News Release ... undated for immediate publication

 

John Hunt Morgan Show Brings the Civil War to Life at Falcon Rest

The Civil War comes to life in a new interactive show at the Falcon Rest mansion in McMinnville, Tenn. Known as "the Victorian mansion where history is fun," Falcon Rest has become well known for its interactive, history-based shows that make stars of the people in the audience. "The Honeymoon Ball of General John Hunt Morgan" follows that tradition.

Based on actual events in McMinnville in the spring of 1863, the show combines a ball welcoming the Confederate general and his new bride to town, given by local poetess Lucy Virginia French, with the invasion of Union troops attempting to capture them.
A dashing Confederate cavalry officer from Kentucky, John Hunt Morgan was famous on both sides of the Mason-Dixon Line for lightning raids against Union supplies and forces that earned him the nicknames "Thunderbolt of the Confederacy" and "Swamp Fox of the South." In mid-1863, he began a raid that would take his troops into Indiana and Ohio, farther north than any other Confederate force would advance during the Civil War.

His happiest days during the war were probably spent in downtown McMinnville. In December 1862, Jefferson Davis promoted Morgan to Brigadier General in Murfreesboro. The next day the 37-year-old cavalryman married 21-year-old Mattie Ready of that city. When Federal troops took over Murfreesboro a few weeks after the wedding, Morgan and his young bride took up residence at the downtown McMinnville home of her relative, Dr. J.B. Armstrong.

During an idyllic three months of relative calm, the couple enjoyed riding in Warren County's mountains and visiting with the locals, most notably famous poetess Lucy Virginia French and her husband John. Virginia even threw a ball that winter to welcome the Morgans to town.

The honeymoon ended in mid-April 1863 when Union troops invaded McMinnville to capture the elusive Morgan. He and Mattie managed to escape, but the town remained under Union control throughout the rest of the war. Thereafter, Morgan's Raiders started their sweep through Union territory, possibly conceived during his stay in McMinnville. It was designed to divert Federal troops in Tennessee, enlist recruits in Kentucky, and take the war to the North in an effort to erode the citizens' will to continue. In 24 days, Morgan passed through 52 towns in Kentucky, Indiana and Ohio, captured nearly 6,000 prisoners, and damaged 10 million dollars worth of public property before being captured.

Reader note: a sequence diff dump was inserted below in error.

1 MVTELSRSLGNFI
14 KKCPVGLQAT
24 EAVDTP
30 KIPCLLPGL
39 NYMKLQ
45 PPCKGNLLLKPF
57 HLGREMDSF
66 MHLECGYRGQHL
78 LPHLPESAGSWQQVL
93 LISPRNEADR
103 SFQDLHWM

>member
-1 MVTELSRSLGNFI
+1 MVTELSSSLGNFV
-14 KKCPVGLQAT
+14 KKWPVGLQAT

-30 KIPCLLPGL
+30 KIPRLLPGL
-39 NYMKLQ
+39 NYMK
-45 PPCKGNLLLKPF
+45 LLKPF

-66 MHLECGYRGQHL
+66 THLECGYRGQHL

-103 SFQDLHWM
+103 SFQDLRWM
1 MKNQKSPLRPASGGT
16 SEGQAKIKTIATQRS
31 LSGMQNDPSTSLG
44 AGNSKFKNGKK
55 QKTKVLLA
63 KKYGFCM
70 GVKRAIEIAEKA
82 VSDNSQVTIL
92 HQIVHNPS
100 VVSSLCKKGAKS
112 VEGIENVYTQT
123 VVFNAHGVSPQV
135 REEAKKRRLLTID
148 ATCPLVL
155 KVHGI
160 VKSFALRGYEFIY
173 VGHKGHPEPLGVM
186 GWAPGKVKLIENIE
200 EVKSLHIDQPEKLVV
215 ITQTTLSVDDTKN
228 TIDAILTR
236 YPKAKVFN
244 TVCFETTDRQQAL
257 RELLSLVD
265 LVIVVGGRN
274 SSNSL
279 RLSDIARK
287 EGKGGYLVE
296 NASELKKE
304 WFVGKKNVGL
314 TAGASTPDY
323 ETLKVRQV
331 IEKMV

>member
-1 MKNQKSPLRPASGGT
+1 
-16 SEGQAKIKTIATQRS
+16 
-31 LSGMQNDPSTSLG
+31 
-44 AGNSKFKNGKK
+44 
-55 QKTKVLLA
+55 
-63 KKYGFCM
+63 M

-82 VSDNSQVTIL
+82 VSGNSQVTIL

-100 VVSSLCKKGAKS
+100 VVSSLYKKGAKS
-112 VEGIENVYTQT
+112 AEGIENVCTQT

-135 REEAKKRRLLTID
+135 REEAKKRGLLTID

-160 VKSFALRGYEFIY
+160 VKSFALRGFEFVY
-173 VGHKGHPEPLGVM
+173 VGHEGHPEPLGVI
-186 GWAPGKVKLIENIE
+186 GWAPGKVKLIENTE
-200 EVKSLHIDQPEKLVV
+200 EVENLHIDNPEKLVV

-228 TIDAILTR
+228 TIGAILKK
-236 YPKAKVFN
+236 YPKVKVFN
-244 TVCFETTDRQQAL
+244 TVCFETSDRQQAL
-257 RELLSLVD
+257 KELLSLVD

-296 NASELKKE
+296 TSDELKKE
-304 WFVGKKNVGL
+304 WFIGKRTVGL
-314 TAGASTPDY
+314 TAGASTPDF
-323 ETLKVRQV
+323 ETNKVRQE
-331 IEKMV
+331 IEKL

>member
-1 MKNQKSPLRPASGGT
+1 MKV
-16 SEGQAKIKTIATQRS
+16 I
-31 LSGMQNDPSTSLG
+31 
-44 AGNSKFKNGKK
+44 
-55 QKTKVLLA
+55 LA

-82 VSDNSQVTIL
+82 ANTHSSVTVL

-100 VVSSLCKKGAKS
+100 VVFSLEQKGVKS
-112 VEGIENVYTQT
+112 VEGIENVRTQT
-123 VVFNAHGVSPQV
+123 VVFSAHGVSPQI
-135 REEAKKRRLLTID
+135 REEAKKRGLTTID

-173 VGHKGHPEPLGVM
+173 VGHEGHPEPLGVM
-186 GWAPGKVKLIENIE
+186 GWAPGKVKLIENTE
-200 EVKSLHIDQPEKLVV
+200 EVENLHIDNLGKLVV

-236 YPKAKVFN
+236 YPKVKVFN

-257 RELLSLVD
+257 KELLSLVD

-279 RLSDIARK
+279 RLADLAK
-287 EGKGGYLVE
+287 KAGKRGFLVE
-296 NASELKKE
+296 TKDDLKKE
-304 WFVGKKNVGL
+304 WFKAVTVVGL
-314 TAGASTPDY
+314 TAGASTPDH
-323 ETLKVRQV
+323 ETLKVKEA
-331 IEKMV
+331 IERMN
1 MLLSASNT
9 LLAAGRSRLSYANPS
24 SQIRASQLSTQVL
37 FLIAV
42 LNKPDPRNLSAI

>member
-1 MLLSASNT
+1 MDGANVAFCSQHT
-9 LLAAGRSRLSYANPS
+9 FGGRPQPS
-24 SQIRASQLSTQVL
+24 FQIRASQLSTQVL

"We normally think of the Civil War in terms of major battles, but the real story is the people and the way it affected their lives," said George McGlothin, the creative director and lead actor at Falcon Rest.

"I've known about Morgan's honeymoon in McMinnville and about Virginia French's fame as an authoress for a long time," McGlothin said. "However, it wasn't until I began researching this show that I realized how significant McMinnville was in the war and how many first-person accounts of that period are available to reconstruct it. People will be amazed how much Civil War history there is here."
A primary resource was Virginia French's diary. An amazing record by of daily life in rural Tennessee from 1861-1865, it tells of her encounters with generals from both the Union and Confederate armies. Morgan's viewpoint was provided by the memoirs of Basil Duke, his brother-in-law and second in command. The autobiography of Col. John H. Savage, who led McMinnville's Confederate regiment during the Battle of Stones River, told the story from a local soldier's point of view.

Falcon Rest's staff play Morgan and French, while audience members take on a rich cast of characters drawn from actual people living in McMinnville or soldiers who were involved with Morgan at the time. Among the guests will be a young Clay Faulkner, who would later build the Falcon Rest mansion.

"As is true with our other interactive shows, we give everyone information about their characters but no lines to remember. There's no pressure to participate, so folks are free to interact as much or as little as they like in character," said McGlothin. "Audience members with two left feet don't have to worry, either. The setting is the ball described in Virginia's diary, but this is a show -- not a dance -- and no one will be called on to waltz."

Costumes for the audience are entirely optional as well. "Casual dress is fine," McGlothin added, "as long as people come dressed with the right accessories: a sense of humor and a good imagination." Even in the midst of a war, the Morgans' days in McMinnville were happy ones, so the show weaves humor in with history. A delicious meal, inspired by Virginia French's description of the menu for the ball, is included.

A tour of the Falcon Rest mansion and shopping in the Victorian Gift Shop complete the adventure.

Performances of "The Honeymoon Ball," as well as Falcon Rest's "Vaudeville-style History Show," "Murder at the Mansion," and "Ghost at the Mansion" may be scheduled any time at lunch or dinner for groups. For more information, visit online at www.falconrest.com or call 931-668-4444.

McMinnville is in the center of the Nashville/Chattanooga/Knoxville triangle.

 


For additional information contact
Charlien McGlothin, General Manager
Falcon Rest Mansion

 

Close this window

 

2645 Faulkner Springs Rd. | McMinnville, TN 37110 | 931-668-4444 | falconrest@falconrest.com